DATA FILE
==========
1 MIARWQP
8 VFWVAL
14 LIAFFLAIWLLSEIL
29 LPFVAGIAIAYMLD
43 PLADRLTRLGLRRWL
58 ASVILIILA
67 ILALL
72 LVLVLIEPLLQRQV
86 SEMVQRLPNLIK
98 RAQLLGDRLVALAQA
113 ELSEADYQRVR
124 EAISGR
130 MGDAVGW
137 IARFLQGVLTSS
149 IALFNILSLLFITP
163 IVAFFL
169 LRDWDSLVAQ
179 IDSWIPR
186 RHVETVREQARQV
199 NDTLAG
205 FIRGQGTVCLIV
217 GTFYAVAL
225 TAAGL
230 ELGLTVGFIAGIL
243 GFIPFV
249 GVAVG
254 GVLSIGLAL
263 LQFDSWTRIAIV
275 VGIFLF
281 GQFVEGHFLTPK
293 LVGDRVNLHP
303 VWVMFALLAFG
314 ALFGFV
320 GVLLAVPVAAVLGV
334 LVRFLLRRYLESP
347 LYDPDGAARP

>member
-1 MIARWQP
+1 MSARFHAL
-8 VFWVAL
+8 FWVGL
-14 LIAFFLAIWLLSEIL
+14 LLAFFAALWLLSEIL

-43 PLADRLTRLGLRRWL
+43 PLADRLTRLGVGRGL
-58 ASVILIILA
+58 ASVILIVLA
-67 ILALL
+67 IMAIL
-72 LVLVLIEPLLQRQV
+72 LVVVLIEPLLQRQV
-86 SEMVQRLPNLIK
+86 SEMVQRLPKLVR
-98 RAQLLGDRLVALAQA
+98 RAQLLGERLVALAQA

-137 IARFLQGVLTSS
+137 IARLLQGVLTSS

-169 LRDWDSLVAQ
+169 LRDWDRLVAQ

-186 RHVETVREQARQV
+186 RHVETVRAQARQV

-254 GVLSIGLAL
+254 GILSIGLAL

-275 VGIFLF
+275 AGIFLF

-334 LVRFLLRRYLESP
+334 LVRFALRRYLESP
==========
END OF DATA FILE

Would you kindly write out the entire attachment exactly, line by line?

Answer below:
1 MIARWQP
8 VFWVAL
14 LIAFFLAIWLLSEIL
29 LPFVAGIAIAYMLD
43 PLADRLTRLGLRRWL
58 ASVILIILA
67 ILALL
72 LVLVLIEPLLQRQV
86 SEMVQRLPNLIK
98 RAQLLGDRLVALAQA
113 ELSEADYQRVR
124 EAISGR
130 MGDAVGW
137 IARFLQGVLTSS
149 IALFNILSLLFITP
163 IVAFFL
169 LRDWDSLVAQ
179 IDSWIPR
186 RHVETVREQARQV
199 NDTLAG
205 FIRGQGTVCLIV
217 GTFYAVAL
225 TAAGL
230 ELGLTVGFIAGIL
243 GFIPFV
249 GVAVG
254 GVLSIGLAL
263 LQFDSWTRIAIV
275 VGIFLF
281 GQFVEGHFLTPK
293 LVGDRVNLHP
303 VWVMFALLAFG
314 ALFGFV
320 GVLLAVPVAAVLGV
334 LVRFLLRRYLESP
347 LYDPDGAARP

>member
-1 MIARWQP
+1 MSARFHAL
-8 VFWVAL
+8 FWVGL
-14 LIAFFLAIWLLSEIL
+14 LLAFFAALWLLSEIL

-43 PLADRLTRLGLRRWL
+43 PLADRLTRLGVGRGL
-58 ASVILIILA
+58 ASVILIVLA
-67 ILALL
+67 IMAIL
-72 LVLVLIEPLLQRQV
+72 LVVVLIEPLLQRQV
-86 SEMVQRLPNLIK
+86 SEMVQRLPKLVR
-98 RAQLLGDRLVALAQA
+98 RAQLLGERLVALAQA

-137 IARFLQGVLTSS
+137 IARLLQGVLTSS

-169 LRDWDSLVAQ
+169 LRDWDRLVAQ

-186 RHVETVREQARQV
+186 RHVETVRAQARQV

-254 GVLSIGLAL
+254 GILSIGLAL

-275 VGIFLF
+275 AGIFLF

-334 LVRFLLRRYLESP
+334 LVRFALRRYLESP